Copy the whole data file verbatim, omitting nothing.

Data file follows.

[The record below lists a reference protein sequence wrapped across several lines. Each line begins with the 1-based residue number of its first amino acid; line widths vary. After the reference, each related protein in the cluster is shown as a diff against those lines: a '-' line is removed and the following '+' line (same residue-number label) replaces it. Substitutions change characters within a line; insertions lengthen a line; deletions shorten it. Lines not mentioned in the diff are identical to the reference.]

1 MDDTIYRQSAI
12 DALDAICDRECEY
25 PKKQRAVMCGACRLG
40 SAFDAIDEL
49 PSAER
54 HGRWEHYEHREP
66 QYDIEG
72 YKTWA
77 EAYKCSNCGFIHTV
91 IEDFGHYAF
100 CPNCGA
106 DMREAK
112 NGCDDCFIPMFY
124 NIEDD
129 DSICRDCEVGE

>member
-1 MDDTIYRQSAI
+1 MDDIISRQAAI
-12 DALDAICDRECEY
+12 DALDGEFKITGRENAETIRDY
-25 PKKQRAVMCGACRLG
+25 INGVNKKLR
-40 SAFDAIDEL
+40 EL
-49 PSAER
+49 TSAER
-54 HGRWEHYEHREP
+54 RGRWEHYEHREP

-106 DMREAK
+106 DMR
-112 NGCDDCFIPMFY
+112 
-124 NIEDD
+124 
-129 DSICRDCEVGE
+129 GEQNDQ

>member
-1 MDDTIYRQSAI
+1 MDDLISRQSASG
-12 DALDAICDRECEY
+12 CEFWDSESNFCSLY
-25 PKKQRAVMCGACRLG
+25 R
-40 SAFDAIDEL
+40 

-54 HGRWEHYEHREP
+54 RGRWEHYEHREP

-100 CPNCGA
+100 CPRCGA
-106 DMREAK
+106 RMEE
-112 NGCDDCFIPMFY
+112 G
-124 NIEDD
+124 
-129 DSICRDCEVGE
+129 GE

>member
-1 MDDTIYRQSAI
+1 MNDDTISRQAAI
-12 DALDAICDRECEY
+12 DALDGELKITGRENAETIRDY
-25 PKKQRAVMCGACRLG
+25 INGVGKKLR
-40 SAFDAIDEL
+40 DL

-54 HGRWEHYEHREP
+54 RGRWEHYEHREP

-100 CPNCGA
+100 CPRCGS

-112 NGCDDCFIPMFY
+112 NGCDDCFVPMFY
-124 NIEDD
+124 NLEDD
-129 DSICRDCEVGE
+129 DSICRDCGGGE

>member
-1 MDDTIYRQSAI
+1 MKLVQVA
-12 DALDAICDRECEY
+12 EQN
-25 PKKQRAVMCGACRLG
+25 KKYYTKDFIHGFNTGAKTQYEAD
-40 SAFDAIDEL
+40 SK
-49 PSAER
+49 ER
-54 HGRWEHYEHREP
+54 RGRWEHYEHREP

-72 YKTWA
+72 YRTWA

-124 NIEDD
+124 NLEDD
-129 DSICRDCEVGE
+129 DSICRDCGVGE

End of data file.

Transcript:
[The record below lists a reference protein sequence wrapped across several lines. Each line begins with the 1-based residue number of its first amino acid; line widths vary. After the reference, each related protein in the cluster is shown as a diff against those lines: a '-' line is removed and the following '+' line (same residue-number label) replaces it. Substitutions change characters within a line; insertions lengthen a line; deletions shorten it. Lines not mentioned in the diff are identical to the reference.]

1 MDDTIYRQSAI
12 DALDAICDRECEY
25 PKKQRAVMCGACRLG
40 SAFDAIDEL
49 PSAER
54 HGRWEHYEHREP
66 QYDIEG
72 YKTWA
77 EAYKCSNCGFIHTV
91 IEDFGHYAF
100 CPNCGA
106 DMREAK
112 NGCDDCFIPMFY
124 NIEDD
129 DSICRDCEVGE

>member
-1 MDDTIYRQSAI
+1 MDDIISRQAAI
-12 DALDAICDRECEY
+12 DALDGEFKITGRENAETIRDY
-25 PKKQRAVMCGACRLG
+25 INGVNKKLR
-40 SAFDAIDEL
+40 EL
-49 PSAER
+49 TSAER
-54 HGRWEHYEHREP
+54 RGRWEHYEHREP

-106 DMREAK
+106 DMR
-112 NGCDDCFIPMFY
+112 
-124 NIEDD
+124 
-129 DSICRDCEVGE
+129 GEQNDQ

>member
-1 MDDTIYRQSAI
+1 MDDLISRQSASG
-12 DALDAICDRECEY
+12 CEFWDSESNFCSLY
-25 PKKQRAVMCGACRLG
+25 R
-40 SAFDAIDEL
+40 

-54 HGRWEHYEHREP
+54 RGRWEHYEHREP

-100 CPNCGA
+100 CPRCGA
-106 DMREAK
+106 RMEE
-112 NGCDDCFIPMFY
+112 G
-124 NIEDD
+124 
-129 DSICRDCEVGE
+129 GE

>member
-1 MDDTIYRQSAI
+1 MNDDTISRQAAI
-12 DALDAICDRECEY
+12 DALDGELKITGRENAETIRDY
-25 PKKQRAVMCGACRLG
+25 INGVGKKLR
-40 SAFDAIDEL
+40 DL

-54 HGRWEHYEHREP
+54 RGRWEHYEHREP

-100 CPNCGA
+100 CPRCGS

-112 NGCDDCFIPMFY
+112 NGCDDCFVPMFY
-124 NIEDD
+124 NLEDD
-129 DSICRDCEVGE
+129 DSICRDCGGGE

>member
-1 MDDTIYRQSAI
+1 MKLVQVA
-12 DALDAICDRECEY
+12 EQN
-25 PKKQRAVMCGACRLG
+25 KKYYTKDFIHGFNTGAKTQYEAD
-40 SAFDAIDEL
+40 SK
-49 PSAER
+49 ER
-54 HGRWEHYEHREP
+54 RGRWEHYEHREP

-72 YKTWA
+72 YRTWA

-124 NIEDD
+124 NLEDD
-129 DSICRDCEVGE
+129 DSICRDCGVGE